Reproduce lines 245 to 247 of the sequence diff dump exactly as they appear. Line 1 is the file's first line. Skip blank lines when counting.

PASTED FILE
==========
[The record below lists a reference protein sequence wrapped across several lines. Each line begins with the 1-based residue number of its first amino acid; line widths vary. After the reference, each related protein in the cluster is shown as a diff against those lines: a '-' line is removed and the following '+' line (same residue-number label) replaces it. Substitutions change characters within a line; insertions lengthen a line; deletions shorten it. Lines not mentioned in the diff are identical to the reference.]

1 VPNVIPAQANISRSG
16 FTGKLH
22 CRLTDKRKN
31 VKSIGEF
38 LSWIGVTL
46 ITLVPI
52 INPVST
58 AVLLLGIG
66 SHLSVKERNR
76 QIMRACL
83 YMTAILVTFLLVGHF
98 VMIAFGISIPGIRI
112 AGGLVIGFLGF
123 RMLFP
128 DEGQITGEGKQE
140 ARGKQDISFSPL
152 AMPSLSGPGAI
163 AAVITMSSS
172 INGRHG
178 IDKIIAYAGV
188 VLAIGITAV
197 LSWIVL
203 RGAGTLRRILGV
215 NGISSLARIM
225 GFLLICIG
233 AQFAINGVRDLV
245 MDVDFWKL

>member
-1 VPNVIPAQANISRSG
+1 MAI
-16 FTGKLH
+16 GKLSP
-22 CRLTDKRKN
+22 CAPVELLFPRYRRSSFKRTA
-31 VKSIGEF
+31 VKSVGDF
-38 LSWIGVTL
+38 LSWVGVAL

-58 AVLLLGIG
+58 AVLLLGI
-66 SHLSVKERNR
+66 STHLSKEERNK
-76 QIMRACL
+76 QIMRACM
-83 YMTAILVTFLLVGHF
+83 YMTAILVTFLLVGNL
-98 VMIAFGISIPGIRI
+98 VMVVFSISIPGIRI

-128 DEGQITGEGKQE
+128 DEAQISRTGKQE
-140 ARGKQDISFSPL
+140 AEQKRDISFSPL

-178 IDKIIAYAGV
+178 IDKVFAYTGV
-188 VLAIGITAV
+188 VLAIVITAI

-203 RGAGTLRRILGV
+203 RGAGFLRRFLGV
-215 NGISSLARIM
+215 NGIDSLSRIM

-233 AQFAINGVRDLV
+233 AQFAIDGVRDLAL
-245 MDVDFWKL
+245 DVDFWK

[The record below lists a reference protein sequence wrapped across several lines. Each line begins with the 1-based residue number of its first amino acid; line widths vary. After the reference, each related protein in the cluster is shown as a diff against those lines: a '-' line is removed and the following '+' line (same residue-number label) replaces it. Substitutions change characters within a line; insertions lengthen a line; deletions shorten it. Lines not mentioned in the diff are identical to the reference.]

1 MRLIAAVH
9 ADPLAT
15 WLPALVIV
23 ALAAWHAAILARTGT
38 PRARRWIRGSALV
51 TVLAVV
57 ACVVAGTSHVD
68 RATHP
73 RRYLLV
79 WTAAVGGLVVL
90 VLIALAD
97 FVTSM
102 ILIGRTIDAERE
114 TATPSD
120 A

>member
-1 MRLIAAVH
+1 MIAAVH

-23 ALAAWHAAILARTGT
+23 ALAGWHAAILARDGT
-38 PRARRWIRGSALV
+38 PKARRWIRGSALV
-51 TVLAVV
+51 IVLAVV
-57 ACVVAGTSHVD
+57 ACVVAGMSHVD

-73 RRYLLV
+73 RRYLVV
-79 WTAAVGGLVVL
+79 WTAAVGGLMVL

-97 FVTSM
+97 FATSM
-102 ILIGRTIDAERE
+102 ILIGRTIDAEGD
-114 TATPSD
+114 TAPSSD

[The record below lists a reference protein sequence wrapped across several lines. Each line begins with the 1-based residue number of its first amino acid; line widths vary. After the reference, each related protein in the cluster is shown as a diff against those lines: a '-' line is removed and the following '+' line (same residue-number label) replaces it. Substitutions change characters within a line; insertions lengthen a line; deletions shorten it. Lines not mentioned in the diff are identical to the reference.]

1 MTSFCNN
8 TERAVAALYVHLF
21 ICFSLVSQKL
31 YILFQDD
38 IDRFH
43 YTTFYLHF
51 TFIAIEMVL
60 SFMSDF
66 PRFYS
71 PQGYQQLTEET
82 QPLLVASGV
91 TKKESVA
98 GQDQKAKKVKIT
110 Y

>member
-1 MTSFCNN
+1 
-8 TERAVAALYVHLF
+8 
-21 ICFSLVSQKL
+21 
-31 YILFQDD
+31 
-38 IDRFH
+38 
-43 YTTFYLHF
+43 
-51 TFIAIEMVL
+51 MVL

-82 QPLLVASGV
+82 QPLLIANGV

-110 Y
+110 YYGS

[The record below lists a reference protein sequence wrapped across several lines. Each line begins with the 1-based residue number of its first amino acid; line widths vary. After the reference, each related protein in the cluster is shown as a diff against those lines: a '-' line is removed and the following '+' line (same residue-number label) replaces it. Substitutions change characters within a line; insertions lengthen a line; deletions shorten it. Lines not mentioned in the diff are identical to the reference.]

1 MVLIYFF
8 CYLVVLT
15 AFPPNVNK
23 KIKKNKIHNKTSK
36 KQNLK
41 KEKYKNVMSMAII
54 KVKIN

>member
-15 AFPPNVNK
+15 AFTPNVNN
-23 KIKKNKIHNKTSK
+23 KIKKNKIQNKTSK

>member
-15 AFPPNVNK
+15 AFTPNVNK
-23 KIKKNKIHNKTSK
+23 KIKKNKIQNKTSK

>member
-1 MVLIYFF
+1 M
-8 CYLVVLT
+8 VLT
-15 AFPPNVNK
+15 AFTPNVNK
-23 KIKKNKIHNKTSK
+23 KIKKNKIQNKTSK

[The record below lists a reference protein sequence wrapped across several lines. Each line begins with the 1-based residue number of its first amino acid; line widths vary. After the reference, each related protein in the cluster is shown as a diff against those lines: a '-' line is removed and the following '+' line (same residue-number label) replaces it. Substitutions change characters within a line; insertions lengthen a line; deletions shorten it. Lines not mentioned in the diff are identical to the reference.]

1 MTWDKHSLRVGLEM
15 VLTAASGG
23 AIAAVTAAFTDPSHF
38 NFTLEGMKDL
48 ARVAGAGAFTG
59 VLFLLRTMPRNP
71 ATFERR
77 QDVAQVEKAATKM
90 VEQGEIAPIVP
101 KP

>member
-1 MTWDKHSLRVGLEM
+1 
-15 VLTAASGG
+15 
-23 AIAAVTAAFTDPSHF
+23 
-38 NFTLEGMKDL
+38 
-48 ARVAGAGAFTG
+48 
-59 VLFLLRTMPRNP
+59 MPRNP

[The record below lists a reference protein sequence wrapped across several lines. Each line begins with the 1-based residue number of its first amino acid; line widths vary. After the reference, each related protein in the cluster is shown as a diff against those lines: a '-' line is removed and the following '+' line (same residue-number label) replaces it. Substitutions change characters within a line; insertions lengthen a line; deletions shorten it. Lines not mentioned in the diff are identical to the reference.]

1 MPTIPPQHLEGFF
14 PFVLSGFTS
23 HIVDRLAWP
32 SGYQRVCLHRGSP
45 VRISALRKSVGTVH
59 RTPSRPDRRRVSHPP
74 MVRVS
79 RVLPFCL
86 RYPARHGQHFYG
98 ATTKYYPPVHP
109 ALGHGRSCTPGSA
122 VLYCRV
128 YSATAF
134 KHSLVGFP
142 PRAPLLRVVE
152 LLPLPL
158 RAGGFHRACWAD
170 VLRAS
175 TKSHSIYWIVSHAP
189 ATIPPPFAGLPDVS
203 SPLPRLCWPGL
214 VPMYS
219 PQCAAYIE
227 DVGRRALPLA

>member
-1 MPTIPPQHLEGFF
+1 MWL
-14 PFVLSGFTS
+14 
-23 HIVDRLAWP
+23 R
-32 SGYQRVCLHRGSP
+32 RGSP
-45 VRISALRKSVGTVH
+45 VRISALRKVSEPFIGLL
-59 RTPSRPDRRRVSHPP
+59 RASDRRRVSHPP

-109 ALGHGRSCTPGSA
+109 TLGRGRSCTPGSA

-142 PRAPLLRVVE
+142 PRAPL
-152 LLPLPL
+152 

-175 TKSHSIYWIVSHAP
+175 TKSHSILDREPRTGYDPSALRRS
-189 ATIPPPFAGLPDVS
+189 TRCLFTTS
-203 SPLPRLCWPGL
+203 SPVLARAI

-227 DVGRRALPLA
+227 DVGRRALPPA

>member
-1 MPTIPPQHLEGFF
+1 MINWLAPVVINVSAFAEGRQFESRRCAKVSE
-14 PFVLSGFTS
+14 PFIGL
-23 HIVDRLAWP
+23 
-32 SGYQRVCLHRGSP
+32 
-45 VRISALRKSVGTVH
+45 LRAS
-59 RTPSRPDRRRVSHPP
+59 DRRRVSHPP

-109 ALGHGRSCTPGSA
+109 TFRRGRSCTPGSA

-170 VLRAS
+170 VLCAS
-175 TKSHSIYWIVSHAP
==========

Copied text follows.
-23 HIVDRLAWP
+23 
-32 SGYQRVCLHRGSP